General

Alternatives to a Litigated Divorce in Montana

When I sit down with a client for the first time, very few say to me, “Marybeth, I want this to be expensive, take forever, and be a generally horrible experience for all involved.”  Instead, most clients hope their divorce can be like ripping off a bandaid – quick, easy, and with minimal pain.   While we cannot always accomplish that goal, the way we start a case can have a dramatic effect on the cost, time frame and overall experience.

Before diving into divorce litigation, consider your alternatives to “regular” divorce litigation.  If you have an ex that wants to make it a less painful process, you may find that you can get in and out of the divorce process with minimal scar tissue.

Do-It-Yourself Divorce

Divorce can be very complicated, both legally and financially.  If not handled correctly, you can make mistakes that will have major consequences.  Generally speaking, I discourage most people from trying to do their divorce completely on their own.  It is well worth the few hundred dollars it will cost to at least sit down with an attorney to evaluate your case.

However, there can be cases where a Do-It-Yourself divorce makes sense.  For example, if you’re marriage was very short, you did not accumulate property or debts during your marriage and you don’t have any children.  In other words, if the only thing you are trying to handle is ending the marriage, a Do-It-Yourself divorce might be a possibility.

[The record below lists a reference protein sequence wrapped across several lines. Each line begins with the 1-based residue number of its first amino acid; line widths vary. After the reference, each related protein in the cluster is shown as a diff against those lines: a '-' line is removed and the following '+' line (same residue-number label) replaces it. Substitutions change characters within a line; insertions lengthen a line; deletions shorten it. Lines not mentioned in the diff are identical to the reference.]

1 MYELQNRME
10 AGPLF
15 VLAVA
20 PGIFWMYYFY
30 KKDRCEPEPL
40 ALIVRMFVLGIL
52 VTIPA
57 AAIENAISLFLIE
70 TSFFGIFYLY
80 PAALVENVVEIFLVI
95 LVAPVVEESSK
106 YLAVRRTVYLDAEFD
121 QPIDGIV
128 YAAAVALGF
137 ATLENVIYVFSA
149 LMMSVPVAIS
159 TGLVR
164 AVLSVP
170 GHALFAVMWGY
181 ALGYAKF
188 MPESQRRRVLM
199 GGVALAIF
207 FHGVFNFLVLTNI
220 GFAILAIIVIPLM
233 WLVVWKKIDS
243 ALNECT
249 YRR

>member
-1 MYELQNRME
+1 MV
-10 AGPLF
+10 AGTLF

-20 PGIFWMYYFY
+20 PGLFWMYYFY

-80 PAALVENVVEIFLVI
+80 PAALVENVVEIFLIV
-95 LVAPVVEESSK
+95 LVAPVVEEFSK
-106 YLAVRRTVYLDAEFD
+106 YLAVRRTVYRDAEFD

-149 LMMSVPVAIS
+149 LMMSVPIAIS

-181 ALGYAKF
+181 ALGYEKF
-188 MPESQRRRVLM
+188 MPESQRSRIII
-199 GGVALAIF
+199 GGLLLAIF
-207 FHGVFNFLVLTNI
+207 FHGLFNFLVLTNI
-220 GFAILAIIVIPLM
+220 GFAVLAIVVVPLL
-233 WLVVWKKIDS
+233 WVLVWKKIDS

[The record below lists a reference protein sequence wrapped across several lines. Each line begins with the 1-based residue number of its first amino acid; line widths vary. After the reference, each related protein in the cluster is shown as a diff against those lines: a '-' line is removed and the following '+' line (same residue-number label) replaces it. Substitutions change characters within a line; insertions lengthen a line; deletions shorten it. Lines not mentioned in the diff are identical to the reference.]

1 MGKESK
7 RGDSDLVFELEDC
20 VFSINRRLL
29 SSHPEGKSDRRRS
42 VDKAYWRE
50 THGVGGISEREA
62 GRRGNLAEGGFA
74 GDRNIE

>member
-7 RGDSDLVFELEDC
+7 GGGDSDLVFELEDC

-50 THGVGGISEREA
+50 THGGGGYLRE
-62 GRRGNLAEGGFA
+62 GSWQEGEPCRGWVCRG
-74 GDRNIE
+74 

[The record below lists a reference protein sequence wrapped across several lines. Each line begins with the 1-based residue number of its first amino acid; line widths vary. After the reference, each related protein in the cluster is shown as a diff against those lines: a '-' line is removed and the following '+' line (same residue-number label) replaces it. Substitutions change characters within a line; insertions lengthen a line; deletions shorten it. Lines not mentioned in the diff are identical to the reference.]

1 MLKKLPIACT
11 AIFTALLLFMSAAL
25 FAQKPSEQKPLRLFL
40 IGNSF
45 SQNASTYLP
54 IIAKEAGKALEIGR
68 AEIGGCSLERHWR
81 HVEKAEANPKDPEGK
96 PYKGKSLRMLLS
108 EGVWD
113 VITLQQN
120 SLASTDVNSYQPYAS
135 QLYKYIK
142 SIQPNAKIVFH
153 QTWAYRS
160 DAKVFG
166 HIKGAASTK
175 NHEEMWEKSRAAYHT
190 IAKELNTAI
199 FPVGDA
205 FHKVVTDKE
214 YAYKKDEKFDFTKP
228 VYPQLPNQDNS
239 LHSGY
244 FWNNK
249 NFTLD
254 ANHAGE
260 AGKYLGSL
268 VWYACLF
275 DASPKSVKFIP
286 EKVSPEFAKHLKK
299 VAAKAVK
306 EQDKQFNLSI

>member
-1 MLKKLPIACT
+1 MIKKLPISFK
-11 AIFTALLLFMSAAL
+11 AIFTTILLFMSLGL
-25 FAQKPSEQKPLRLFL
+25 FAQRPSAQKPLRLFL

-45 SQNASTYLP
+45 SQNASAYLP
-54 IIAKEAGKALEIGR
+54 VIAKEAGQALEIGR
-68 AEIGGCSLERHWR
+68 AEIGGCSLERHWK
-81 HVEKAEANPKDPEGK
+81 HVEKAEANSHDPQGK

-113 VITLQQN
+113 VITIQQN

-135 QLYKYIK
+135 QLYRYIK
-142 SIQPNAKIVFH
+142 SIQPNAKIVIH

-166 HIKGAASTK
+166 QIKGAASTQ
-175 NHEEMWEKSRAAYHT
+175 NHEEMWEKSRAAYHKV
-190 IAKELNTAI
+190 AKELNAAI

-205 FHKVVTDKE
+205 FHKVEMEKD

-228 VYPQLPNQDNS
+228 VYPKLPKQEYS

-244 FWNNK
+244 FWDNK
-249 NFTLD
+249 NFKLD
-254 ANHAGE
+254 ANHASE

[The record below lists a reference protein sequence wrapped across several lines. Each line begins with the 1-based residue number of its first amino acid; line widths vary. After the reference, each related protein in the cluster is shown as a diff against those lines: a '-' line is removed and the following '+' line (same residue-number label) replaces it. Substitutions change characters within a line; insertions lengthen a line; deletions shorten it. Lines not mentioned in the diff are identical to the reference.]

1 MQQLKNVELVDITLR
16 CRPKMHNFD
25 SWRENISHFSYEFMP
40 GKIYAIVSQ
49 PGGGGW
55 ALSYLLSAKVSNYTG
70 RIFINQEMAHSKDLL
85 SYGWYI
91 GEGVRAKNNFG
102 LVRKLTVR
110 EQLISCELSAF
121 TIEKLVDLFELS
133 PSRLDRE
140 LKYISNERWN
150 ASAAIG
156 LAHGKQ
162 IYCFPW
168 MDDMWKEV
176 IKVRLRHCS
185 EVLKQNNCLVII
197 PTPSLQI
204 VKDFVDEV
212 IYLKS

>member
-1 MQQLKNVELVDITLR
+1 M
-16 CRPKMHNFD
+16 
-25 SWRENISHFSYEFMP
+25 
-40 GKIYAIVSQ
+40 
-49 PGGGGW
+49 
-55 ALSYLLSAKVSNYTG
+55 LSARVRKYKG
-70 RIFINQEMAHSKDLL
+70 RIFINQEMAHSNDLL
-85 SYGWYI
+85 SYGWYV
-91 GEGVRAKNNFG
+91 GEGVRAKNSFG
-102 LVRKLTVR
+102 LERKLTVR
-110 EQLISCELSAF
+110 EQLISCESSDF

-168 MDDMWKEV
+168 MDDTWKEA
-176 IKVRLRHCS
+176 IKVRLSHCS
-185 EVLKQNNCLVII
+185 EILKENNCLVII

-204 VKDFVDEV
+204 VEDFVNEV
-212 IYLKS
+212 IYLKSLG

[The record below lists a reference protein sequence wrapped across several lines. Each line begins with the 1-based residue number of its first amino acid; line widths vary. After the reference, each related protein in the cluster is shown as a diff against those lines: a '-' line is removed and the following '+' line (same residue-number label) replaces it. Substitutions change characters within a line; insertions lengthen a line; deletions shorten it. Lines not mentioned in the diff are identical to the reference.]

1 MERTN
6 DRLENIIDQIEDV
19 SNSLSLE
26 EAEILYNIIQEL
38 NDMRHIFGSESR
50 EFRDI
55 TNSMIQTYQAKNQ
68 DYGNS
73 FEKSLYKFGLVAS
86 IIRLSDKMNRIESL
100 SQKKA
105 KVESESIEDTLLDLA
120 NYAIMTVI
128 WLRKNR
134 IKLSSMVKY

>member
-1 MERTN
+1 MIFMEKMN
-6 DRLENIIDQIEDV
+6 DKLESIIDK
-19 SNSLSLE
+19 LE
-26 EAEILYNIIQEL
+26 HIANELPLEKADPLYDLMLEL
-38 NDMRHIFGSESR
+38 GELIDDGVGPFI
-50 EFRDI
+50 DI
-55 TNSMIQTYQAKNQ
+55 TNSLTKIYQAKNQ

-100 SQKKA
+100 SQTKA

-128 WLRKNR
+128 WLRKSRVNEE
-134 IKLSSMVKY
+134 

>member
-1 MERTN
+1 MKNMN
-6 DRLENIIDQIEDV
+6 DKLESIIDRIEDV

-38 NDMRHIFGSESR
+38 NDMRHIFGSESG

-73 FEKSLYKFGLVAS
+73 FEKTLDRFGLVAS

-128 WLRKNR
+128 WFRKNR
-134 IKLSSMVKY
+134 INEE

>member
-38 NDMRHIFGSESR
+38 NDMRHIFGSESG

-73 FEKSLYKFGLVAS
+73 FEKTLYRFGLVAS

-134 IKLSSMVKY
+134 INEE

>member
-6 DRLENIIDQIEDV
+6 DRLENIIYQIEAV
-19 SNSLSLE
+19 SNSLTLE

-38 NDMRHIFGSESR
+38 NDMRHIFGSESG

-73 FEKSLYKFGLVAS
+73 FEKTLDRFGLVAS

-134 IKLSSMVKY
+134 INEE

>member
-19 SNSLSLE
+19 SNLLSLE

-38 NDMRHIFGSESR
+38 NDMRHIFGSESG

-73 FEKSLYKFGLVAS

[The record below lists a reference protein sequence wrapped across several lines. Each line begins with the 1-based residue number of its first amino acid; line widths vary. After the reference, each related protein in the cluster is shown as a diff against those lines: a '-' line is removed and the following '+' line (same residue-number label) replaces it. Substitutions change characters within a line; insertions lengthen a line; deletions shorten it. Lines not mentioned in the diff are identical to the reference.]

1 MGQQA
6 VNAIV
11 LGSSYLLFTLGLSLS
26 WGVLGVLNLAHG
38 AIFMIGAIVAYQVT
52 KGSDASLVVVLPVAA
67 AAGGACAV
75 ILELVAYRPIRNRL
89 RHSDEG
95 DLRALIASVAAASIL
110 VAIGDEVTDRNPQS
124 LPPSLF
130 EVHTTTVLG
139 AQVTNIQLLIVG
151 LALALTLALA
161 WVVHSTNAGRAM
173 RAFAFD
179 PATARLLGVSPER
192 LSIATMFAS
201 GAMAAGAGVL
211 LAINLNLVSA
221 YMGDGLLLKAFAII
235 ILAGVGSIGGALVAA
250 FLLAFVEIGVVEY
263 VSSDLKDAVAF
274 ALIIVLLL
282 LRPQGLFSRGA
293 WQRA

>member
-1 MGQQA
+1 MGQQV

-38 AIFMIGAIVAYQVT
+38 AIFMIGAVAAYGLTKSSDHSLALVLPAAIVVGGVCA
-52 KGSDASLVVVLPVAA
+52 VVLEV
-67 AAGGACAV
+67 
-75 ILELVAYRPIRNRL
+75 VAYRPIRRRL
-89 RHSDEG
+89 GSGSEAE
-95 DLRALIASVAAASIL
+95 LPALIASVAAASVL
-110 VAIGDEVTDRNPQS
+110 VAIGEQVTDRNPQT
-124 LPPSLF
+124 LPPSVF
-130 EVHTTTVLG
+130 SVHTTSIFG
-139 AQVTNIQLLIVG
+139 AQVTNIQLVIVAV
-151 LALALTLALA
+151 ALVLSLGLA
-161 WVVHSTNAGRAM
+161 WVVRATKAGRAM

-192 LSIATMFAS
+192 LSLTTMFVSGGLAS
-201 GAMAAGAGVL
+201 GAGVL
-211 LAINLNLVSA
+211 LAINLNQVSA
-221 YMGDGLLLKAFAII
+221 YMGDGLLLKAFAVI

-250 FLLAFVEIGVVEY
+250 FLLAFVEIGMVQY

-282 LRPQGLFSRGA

Mediation

In divorce mediation, rather than the parties retaining attorneys to fight, a divorcing couple works with a neutral mediator who helps both parties come to an agreement on all aspects of their divorce. The mediator may or may not be a lawyer (although I suggest you utilize a lawyer).  The mediator MUST be a neutral party and cannot advocate on the behalf of one party or the other.  They may, however, bring up issues you and your spouse hadn’t thought about and suggest that you and your partner work those issues out in mediation.

If mediation works, it can be fast, effective and affordable.  If it does not work, you may have spent time and money that would have been better spent on litigating your case.  Mediation is a good option in a large number of divorce cases.  If you have concerns about disclosure of assets/liabilities or there are abuse concerns, mediation probably isn’t for you.

If you do mediate, make sure that you have an attorney review any agreement BEFORE you sign it.  Once it is signed, it may be too late to make changes.

Collaborative Divorce

Although not particularly popular in Montana, collaborative divorce can be a great idea.  Basically a collaborative divorce is when a couple agrees to work out a divorce settlement without going to court.  During a collaborative divorce both parties retain their own attorney.  Instead of simply advocating for your position, the attorneys will assists their client in negotiating a settlement agreement. The collaborative process may also involve other neutral professionals such as an accountant or financial planner, who will help the parties work out agreements on financial issues.  You may also see a counselor or guardian ad litem involved to assist the parties in reaching agreements on parenting.